WorldSBK Argentina: Rea ‘celebrating little wins’ with second| Gordon Ritchie | WorldSBK
Kawasaki’s Jonathan Rea had a fair idea that Alvaro Bautista would probably win race one at Villicum, not that a six-time WorldSBK champion will ever truly give up on anything, we must presume.
Saturday had been a small epic even before we got to the opening race, with Superpole a real knock-down drag out fight between the top three riders - Toprak Razgatlioglu finally winning with a lap that was extra-special.
“Qualifying was amazing,” said Rea. “Although I didn’t get the pole, the lap was top drawer. No mistakes. I got the best of the bike all the weekend. Then just not enough. Toprak did that little bit extra. He found the magic.
“Happy to be in the front,” he said of the opening race action. “I made a good start. I potentially could have led the race at T1 but I let Toprak go ahead. I was kind of just slip streaming him in the back straight. Alvaro came past, and then Toprak went inside. Alvaro dropped back then, and I found myself behind Bassani but just calm, waiting. He was doing a good rhythm at that point of the race. I thought, ‘let’s just stay there,’ but Alvaro came past when I was trying to go through on Bassani. I couldn’t pass anywhere, without stuffing him. It was impossible to pass. So when Alvaro came past, them two or three laps and got his head down, and I was stuck. I just had to really grind him down.
“The tyres were moving a little bit then at the end, I plotted my move. I tried two or three times just parking on the inside of the chicane, but he would get the cutback and just… acceleration. But I felt like he was defending. He started to defend on the rear, so I could concentrate on the exit of the chicane and I found my place into the penultimate corner. It was all I could do, really, defend second. It feels good to come out and battle, but when I was riding with him [Bassani] I couldn’t really do what I wanted to do.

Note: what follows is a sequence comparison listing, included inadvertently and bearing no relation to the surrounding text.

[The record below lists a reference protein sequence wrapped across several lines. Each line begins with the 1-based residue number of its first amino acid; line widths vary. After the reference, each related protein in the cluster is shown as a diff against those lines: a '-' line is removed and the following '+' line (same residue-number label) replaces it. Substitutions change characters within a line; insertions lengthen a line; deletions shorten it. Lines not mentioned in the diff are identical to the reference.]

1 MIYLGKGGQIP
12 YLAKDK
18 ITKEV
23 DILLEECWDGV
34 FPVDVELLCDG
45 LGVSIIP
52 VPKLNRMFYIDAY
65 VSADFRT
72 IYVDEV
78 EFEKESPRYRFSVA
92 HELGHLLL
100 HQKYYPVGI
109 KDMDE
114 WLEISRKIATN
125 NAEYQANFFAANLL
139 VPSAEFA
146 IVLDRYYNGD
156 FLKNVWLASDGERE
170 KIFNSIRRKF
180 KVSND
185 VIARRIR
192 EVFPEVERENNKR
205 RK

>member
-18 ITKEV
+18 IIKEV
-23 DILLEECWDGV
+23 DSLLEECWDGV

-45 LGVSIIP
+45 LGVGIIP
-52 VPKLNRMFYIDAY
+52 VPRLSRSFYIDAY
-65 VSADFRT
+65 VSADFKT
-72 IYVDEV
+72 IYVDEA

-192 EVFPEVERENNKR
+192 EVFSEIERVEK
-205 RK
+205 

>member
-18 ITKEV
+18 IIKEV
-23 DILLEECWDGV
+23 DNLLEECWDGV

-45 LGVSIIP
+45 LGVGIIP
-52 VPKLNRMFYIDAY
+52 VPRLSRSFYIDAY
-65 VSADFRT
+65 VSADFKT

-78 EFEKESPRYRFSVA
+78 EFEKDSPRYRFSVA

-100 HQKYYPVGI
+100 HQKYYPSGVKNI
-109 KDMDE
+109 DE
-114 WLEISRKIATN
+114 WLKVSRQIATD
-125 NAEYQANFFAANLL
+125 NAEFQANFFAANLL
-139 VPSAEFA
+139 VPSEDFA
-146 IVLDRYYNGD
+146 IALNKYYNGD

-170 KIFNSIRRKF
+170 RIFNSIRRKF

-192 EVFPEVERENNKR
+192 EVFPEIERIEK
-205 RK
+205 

“On the penultimate lap, I did one of my fastest laps of the race, ’37.5 by myself with clear track.
“Then the last lap, I seen I had a gap and just no chance to go with Bautista, so no need to do ’37. So I just brought the bike home.”
Given the track temperatures just into the 50°C mark, Rea was asked if he could have - should have - used the SCX softer rear tyres. “Honestly, we were so borderline to use it or not,” Rea admitted. “Even on the grid, Pere [Riba] was sort of leaving it up to me. It’s strange with our bike, because normally we make the tyre work. Last year, it was a sliding door moment on the day two because I started to put temperature in the tyre. This year, I still was struggling to really generate the temperature. So even with 50 degrees in the track or 48 degrees in the track, there was the potential to cold tear on the X. Sounds silly, but even the air temperature is quite breezy out there. 18 degrees in the air. So, there was a lot of factors. We went with the SC0 in the end. We suspected our rivals would use zero. Anyway, the tyre looked good in parc ferme. Alvaro’s SCX didn’t look too nice after the race, but he used it. He was gone. So, fair play.”
Bautista had made what seemed at the time an audacious pass on Rea, on a short infield straight, but Rea said it was just his mistake in gearshifting that opened a door Alvaro walked through.
“I really messed up my exit,” Rea explained. “I miss-shifted between first and second. He probably would have passed me anyway. That’s still a big acceleration from first to fourth gear but, I did help him make the pass by making a small mistake.”
What is possible for Rea on Sunday in Argentina? Especially with a Toprak there to run disruption on Bautista, maybe?
“I think if we can repeat the same pace but without Bassani or somebody in front, to do my own rhythm… I don’t know what I could do if I was behind Alvaro. The best thing is I could go with him, but today I had a little bit in the pocket behind Axel. So, I think my rhythm could have been a little bit better.”
The organisers showed Rea’s on-board camera footage when Bautista went past and then when Toprak went down. Did it feel as dramatic as it was or was it just the camera as they entered the braking zone and Bautista went flashing past to lead?
“Really I was through on Toprak and I should have moved,” said Rea. “But, after Assen, I know how he rides. He rides hard. He’s going to try. I gave that space to come across the front of me. Alvaro was clean through. He was going to lead into that corner nine, eight. So, I sort of got bottle-necked a little bit and gave up my position.”
Rea seemed to enjoy the celebration of second in the race as much as a race win, externally at least. The reason was simple for Rea, in that it was winning his best realistic finishing position. “What can I do?” He said. “I don’t need to say too much because I think I have the respect of a lot of people. The team were very happy in parc ferme. We need that. I’m second in a world championship race. These guys are doing much better. They’re winning. I can’t be pissed off. I’m doing my best. I think I’m getting the best out of the bike. It’s celebrating the little wins. Not 25 points, but I think we can be pretty happy with it.”